Did you know that frequently using stairs could save your life? Studies indicate that climbing only eight flights of stairs every day can improve your health and decrease your risk of premature death by as much as a third. So popular has this form of exercise become that you could even get free smartphone apps to count the number of steps you climb and document how many calories are burned off.
Here are six ways that climbing stairs on a regular basis can benefit you:
1. Builds muscle and bone strength
Stair climbing is essentially a more strenuous kind of walking. Because you have to pull against gravity, it requires greater effort, so you get more of a workout. The exercise is great for your body, increasing your bone density, strength and muscle tone – so the likelihood of developing osteoporosis is considerably reduced.
2. Helps your heart
By increasing your heart rate, stair climbing helps prevent blocked arteries and high blood pressure. This increase to your cardiovascular system lowers the risk of succumbing to severe conditions such as heart disease, Casselberry Wildlife Removal, diabetes and cardiovascular disease.
3. Aids weight loss
This astonishingly vigorous form of exercise really burns more calories per minute than jogging. And the good thing is the heavier you are, the more calories you will expend. Even when you go upstairs at a normal pace, you are going to use at least double the amount of energy than if you were walking on level floor – so you will soon find your waistline shrinking in the event you use the stairs regularly. Relieves stress The regular exercise will increase your energy levels, which makes you feel better about the world. Fits in with active lifestyles
Unlike going to the gym, climbing stairs is convenient, flexible and time-efficient. You can start with just a couple of flights if you like, and increase gradually. Even if you’re a busy commuter, you can use staircases in public places like train stations, office buildings and multi-storey car parks. Needless to say, unless you live in a bungalow or ground-floor apartment you will also be able to practise in the comfort of your own home.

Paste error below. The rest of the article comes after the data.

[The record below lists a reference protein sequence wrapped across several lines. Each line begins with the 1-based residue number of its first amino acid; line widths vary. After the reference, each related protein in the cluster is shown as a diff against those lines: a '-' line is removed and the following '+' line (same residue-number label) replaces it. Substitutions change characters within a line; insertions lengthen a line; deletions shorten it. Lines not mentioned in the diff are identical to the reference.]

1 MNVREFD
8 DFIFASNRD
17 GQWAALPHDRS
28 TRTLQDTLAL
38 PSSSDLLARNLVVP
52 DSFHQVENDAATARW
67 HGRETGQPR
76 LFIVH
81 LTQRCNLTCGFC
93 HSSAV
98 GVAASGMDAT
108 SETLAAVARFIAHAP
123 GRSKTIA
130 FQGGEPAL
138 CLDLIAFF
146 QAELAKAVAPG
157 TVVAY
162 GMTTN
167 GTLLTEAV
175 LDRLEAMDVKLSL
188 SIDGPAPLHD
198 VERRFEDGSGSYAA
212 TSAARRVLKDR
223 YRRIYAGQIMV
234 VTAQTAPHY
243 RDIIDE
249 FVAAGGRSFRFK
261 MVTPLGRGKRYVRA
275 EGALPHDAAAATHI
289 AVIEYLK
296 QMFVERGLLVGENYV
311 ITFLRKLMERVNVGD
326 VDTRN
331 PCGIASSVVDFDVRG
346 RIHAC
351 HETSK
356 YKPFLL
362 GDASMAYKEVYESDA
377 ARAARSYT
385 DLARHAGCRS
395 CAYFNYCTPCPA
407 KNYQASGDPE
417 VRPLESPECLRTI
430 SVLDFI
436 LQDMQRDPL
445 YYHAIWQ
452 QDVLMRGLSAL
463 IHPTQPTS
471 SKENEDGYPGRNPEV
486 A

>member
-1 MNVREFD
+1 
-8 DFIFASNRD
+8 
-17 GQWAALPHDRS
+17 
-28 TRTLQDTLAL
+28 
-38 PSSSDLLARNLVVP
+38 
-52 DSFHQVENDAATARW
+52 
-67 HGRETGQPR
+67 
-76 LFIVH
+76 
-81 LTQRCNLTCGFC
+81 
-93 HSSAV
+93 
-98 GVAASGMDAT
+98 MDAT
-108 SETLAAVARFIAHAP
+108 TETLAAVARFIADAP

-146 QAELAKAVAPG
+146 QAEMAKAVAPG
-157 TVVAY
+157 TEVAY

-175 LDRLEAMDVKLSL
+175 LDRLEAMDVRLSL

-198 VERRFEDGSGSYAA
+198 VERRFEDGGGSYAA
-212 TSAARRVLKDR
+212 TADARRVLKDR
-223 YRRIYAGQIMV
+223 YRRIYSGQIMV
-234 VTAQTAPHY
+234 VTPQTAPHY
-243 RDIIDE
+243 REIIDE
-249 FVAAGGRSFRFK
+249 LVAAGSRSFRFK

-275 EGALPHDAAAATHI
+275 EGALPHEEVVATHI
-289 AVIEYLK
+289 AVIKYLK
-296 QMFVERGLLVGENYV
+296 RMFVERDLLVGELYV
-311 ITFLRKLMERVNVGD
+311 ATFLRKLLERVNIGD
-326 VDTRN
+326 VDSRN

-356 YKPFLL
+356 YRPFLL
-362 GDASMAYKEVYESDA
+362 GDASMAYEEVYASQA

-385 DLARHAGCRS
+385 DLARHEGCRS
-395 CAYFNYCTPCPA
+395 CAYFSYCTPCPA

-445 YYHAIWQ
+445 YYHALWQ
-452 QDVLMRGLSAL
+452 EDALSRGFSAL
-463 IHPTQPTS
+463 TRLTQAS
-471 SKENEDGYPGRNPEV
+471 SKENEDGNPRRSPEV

You don’t have to be a fresh-air fiend to enjoy climbing stairs. No particular skills, sporting training or ability is required – and you won’t need to talk about a sweaty changing room with strangers.
Because stair climbing is relatively easy to build into your life, you should have the ability to integrate it into your routine without too many problems. Regular exercise can make a real difference to people’s long-term health, so finding an activity that you have the ability to sustain over the years will be invaluable for your exercise levels. Costs nothing
One of the best things about stair climbing is that it is free. No sports club gym or fees subscription, no equipment or special clothing to purchase… it is just you, as well as many measures as you can handle.
A few tips…
So, which kinds of stairs are best for climbing? Any long flight of stairs provides the opportunity for a good workout, even though some are better than others. Wooden stairs are more comfortable than metal or concrete ones as their treads provide more shock absorption, and carpeted staircases are better still. Curved stairs are just like straight ones for supplying exercise. Even attic stairs and space saver staircases have their applications, as long as you hold on to the handrail and don’t try to go too quickly. In case you have to use an escalator, walk all the way up it. As the steps are deeper than those in an average staircase, it’ll still do you good.
Aim for between three and five stair-climbing sessions a week to get the most out of your new regime. If you’re not used to exercise you should start slowly, maybe just climbing for five or 10 minutes at first. You can work up to thirty minutes or an hour eventually, if you feel confident.
Can anybody exercise this way?
People with knee or hip problems aren’t advised to climb stairs as the stepping action can aggravate their condition. This is especially true when going down, as the joints come under extra strain. Anyone concerned about their health should have a word with their doctor before going ahead.